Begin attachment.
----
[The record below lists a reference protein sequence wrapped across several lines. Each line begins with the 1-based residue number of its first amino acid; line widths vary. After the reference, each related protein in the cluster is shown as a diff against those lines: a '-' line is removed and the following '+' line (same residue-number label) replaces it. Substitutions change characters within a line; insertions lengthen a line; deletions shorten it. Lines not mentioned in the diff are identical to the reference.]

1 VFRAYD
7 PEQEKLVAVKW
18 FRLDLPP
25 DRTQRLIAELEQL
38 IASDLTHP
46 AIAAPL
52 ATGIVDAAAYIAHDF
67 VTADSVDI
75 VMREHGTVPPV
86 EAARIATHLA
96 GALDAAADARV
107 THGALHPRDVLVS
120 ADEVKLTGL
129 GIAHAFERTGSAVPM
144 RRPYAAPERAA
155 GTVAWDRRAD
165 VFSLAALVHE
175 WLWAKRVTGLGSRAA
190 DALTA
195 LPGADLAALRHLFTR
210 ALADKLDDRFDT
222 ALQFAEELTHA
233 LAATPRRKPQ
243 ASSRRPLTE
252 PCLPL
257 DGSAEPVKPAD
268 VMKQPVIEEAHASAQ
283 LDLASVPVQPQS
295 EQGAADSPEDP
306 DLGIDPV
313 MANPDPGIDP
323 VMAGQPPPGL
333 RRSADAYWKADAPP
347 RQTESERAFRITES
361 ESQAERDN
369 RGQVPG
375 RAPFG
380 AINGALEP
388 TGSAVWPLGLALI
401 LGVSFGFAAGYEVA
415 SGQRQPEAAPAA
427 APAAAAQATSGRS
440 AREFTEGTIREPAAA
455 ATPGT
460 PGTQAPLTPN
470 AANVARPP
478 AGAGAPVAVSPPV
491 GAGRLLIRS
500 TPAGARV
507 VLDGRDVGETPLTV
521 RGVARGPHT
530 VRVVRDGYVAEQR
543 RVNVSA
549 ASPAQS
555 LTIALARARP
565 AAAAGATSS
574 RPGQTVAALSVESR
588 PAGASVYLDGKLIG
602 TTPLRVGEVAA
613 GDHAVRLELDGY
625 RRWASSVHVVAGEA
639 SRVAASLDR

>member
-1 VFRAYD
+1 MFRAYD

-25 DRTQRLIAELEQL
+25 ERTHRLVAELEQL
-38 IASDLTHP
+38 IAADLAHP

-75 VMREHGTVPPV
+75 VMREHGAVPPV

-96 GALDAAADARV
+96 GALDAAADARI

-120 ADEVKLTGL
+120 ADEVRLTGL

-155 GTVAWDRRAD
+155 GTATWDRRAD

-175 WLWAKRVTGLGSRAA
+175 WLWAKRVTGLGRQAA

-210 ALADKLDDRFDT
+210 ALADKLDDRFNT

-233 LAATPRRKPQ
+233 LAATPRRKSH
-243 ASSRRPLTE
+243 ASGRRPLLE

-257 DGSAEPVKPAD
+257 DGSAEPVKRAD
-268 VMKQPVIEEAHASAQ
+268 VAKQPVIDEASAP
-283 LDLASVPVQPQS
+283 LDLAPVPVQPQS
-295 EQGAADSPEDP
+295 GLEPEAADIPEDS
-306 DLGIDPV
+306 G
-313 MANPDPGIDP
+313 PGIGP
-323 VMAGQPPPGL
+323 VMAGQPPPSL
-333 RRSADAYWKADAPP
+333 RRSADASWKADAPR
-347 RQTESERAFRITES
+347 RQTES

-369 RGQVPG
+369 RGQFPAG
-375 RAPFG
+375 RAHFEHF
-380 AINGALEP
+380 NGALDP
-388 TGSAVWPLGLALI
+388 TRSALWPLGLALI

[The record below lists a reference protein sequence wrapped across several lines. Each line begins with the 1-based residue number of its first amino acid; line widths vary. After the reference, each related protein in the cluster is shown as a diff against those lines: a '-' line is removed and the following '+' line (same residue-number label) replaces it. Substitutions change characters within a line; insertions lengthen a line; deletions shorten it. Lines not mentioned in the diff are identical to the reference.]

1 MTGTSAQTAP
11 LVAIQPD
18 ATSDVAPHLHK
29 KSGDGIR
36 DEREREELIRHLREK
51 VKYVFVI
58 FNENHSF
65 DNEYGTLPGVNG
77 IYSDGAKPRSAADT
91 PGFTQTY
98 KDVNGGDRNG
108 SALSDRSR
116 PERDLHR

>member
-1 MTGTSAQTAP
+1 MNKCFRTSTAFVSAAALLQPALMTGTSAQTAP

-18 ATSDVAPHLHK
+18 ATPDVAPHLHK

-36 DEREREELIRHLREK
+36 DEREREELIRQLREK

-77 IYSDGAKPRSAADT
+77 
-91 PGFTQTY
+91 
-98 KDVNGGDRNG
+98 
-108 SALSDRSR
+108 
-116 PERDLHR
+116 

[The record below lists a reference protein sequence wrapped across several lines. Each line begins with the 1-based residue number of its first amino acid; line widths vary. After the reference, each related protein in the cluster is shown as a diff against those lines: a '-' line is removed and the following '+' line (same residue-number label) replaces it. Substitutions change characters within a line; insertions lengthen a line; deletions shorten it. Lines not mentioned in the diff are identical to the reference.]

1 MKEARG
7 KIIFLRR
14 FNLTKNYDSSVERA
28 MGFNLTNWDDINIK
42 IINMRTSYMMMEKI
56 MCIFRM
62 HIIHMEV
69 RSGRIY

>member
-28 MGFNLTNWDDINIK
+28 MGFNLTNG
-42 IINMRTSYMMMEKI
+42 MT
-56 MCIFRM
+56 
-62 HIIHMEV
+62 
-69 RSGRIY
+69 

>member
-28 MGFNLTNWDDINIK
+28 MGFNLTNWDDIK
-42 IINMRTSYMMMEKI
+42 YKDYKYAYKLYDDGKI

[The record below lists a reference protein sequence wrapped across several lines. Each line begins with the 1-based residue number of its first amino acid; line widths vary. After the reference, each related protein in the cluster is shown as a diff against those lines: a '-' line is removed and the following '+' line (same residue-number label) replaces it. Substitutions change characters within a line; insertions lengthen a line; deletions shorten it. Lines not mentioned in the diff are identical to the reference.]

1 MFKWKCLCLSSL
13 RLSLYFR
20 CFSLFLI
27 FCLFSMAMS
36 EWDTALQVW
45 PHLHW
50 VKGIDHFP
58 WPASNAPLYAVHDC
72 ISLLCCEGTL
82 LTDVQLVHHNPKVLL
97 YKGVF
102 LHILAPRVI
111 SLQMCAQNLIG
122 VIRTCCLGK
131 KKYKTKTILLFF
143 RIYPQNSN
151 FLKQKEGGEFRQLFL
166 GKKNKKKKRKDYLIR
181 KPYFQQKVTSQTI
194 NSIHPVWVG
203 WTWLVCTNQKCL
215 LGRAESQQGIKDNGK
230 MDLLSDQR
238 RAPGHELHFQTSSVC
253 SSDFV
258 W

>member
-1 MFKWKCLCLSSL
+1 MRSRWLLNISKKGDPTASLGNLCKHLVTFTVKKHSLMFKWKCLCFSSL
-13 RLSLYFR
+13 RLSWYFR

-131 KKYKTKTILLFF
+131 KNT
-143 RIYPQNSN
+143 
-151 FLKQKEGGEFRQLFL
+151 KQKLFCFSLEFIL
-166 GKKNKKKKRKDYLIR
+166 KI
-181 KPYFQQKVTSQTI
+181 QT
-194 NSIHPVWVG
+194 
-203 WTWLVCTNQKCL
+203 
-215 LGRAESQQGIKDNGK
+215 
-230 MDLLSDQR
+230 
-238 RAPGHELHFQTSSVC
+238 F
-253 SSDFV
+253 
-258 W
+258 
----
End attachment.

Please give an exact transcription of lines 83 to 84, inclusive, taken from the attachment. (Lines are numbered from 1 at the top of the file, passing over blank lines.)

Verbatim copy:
-233 LAATPRRKPQ
+233 LAATPRRKSH